To Build or Not to Build?: That is the Question

March 26, 2020

Updated 4/6/20

Construction “Essential Services” List Changes Significantly

The description of essential construction services issued by Governor Baker last week has been changed. The earlier description of allowable construction was unqualified. The new list is limited to certain specified construction and construction-related activities.

For example, those who support “public work facilities and operations” and construction of “critical or strategic infrastructure” may work. Workers who perform housing construction relate activities may also work.

The new list also specifies that plumbers, electricians, exterminators and contractors may work if such work provides “services that are necessary to maintain the safety, sanitation, and essential operations” of residences, businesses and hospital/health care facilities, among others.

Those in the construction industry should review the new list carefully as it is very specific to certain areas of the construction industry.

To view the list of Essential Services in Massachusetts, click here.



Recent orders issued by the Governor’s Office and the office of the Mayor of Boston appear to create a conflict over what construction may proceed in the City of Boston during the COVID-19 pandemic.

On March 16, 2020, the Mayor’s Office announced a temporary halt of all non-essential construction in the City of Boston.  The mandate stated: “The City will still allow work that is essential to the safety and well-being of our residents at this time – particularly work related to the public health crisis.”  The definition of “essential work” included: emergency utility and road building work, work at public health facilities and shelters, and work on the transportation network to ensure reliability.

On March 23 Governor Baker’s office released a list of essential businesses which may remain open despite the state-wide shut down.  Among the “COVID-19 Essential Services” allowed to remain operational unconditionally was construction work. Specifically, Exhibit A of the Order of the Governor allows for continued operations of: “Construction Workers who support the construction, operation, inspection, and maintenance of construction sites and construction projects (including housing construction).”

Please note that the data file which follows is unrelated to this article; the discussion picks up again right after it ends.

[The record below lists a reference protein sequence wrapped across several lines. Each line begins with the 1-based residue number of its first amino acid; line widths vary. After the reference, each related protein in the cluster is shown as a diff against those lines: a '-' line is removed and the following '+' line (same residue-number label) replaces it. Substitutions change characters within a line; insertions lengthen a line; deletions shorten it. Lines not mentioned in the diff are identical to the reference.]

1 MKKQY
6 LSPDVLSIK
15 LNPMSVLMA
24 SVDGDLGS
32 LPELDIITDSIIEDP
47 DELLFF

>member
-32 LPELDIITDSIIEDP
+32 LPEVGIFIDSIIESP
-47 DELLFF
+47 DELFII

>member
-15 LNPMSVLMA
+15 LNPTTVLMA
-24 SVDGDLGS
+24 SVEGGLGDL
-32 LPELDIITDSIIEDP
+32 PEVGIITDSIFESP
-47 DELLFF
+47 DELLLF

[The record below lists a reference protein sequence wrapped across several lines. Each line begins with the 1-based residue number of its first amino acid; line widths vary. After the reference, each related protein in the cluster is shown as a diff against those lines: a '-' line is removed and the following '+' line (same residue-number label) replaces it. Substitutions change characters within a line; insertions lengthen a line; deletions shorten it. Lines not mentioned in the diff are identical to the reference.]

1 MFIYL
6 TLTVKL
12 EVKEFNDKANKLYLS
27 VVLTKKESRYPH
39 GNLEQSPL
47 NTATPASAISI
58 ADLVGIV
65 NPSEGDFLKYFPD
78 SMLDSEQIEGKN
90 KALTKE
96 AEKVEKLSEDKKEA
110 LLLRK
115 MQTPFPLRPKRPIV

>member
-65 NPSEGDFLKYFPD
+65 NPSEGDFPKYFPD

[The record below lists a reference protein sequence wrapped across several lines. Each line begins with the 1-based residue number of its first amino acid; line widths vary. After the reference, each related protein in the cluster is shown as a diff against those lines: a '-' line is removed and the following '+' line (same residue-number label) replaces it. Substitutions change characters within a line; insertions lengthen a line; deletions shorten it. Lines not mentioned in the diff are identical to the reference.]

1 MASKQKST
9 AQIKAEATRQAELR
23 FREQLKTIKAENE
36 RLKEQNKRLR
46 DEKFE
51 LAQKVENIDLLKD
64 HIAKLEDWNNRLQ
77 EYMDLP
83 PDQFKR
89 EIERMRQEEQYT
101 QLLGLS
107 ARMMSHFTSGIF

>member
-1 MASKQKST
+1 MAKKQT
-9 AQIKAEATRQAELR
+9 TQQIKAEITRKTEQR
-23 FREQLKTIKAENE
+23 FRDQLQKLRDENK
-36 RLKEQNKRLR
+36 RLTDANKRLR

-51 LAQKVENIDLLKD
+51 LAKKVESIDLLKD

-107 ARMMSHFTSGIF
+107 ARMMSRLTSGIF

The Governor’s Executive Order contains what amounts to a “supremacy clause” by stating: “This Order supersedes and makes inoperative any order or rule issued by a municipality that will or might in any way impede or interfere with the achievement of the Objectives of this Order.”  The Order also appears to invalidate any municipal mandate that “will or might interfere with provisions of this Order ensuring the continued operation of COVID-19 Essential Services,” that is, construction work among others.

On Wednesday, March 25, the Mayor’s Office issued a press release stating: “Due to the public health emergency caused by the spread of COVID-19 (coronavirus) Mayor Martin J. Walsh today announced he is affirmatively extending the City of Boston’s order to pause non-essential construction for City of Boston permitted sites.”[1] The Mayor’s Office has stated that “the City will, on a case-by-case basis, review requests for exemptions to the temporary construction moratorium. These may be granted by the Commissioner of Inspectional Services.”  Any such requests, however, must “support increased public health and safety,” and “mitigate the risk of exposure to COVID-19 among workers.”

In sum, the Mayor’s mandate appears to allow limited construction work, i.e., much less than would be permitted under the Governor’s mandate. Thus, the mandates are at odds with one another.  There are presently dozens of construction projects within Suffolk County – employing hundreds of workers – which do not meet the limited definition of “essential work” as defined by the Mayor’s office, but which would certainly fall under the broad construction mandate promulgated by the Governor.

This appears to be an on-going conflict which has not yet been resolved. We will provide updates as they become available.


[1] The Mayor’s “Temporary Guidance for Construction in the City of Boston” did add as allowable work, on March 24, “Small residential construction projects in dwellings of 3 units or less (e.g. kitchen or bathroom remodeling).”


Click here to download a copy of the Temporary Guidance for Construction in the City of Boston.

Click here to download a copy of the letter from Governor Baker containing guidance on construction in the Commonwealth.